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E-mu | Emulator IV


The fourth and final generation of E-mu Systems' emulator hardware samplers were immensely powerful machines that were at the leading edge of music making technology for the eight years they were produced. The digital synthesis engine in these instruments was unfortunately overlooked by most musicians as it became caught up between the two prevailing trends of the new century - on one hand there were many excellent virtual analog synths offering immediate results and inherent simplicity, and on the other there was the advent of software instruments which used PC hardware that was becoming far more powerful and less expensive with every passing year.

When compared with earlier samplers the Emulator IV offered more of everything, and only high-end models like the Akai S6000 or Kurzweil K2500 could be considered as direct competitors. When compared to the previous generation of samplers, the Emulator IV offered a larger display, more polyphony, better sound quality, more input/output options, better filters and effects processing, more memory capacity, and several other benefits that added up to one very large evolutionary step forward for the sampler category. Internal and external SCSI was standard on all models for storage expansion, and memory used standard computer SIMM's instead of the proprietary chips from the Emulator III series.

The synthesis engine in the Emulator IV was based on the traditional model, with a 16-bit sample-based sound generator sending its output to a filter which then fed an amplifier stage. Every voice could be manipulated by two LFO's, three six-stage (AADDRR) Envelope Generators, and a 24-point modulation matrix. The high quality resonant filters were a highlight of this sampler, with the typical high pass, low pass, notch, and parametric filters complimented by a selection of Z-Plane morphing filters from E-mu's famous Morpheus and Ultra Proteus sound modules. All of this was complimented by a programmable arpeggiator, 48-track sequencer, and a full set of sample management and manipulation tools. The owner's manual for EOS 4.0 is over 400 pages long, which is just one indication of how deep the Emulator IV is.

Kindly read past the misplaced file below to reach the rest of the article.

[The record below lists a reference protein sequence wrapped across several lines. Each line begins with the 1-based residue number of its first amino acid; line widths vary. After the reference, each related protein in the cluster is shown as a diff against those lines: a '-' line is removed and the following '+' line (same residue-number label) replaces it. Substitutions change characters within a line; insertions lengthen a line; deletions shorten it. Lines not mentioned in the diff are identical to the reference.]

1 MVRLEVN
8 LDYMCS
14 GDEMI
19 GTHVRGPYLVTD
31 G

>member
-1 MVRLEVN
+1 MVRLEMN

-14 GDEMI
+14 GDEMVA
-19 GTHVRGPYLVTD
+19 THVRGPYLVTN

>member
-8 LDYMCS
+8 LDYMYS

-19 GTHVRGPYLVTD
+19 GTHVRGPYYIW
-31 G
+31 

The sheer number of Emulator IV models can be overwhelming to the novice and expert alike. There were three series during the Emulator Four's lifetime, each series was launched with one high-end model and followed a few months later by a lower priced alternative that could be upgraded to the full specification using optional add-ons. There were a few exceptions to this rule, all noted below.

The first series of Emulator IV samplers was introduced in 1994, and consisted of the rackmount EIV and E64. The EIV had 128 voice polyphony and a maximum 128 MB of memory, while the E64 had 64 voice polyphony and a maximum of 64 MB of memory. The second series was launched in early 1996 with the E4X Turbo and then followed up with the E6400. Also that year and in keeping with their long history of keyboard sampler-workstations, E-mu released the E4K keyboard which was effectively the 64-voice E6400 sound engine fitted into a 76-key chassis with output features targeted more towards the live player than the studio musician.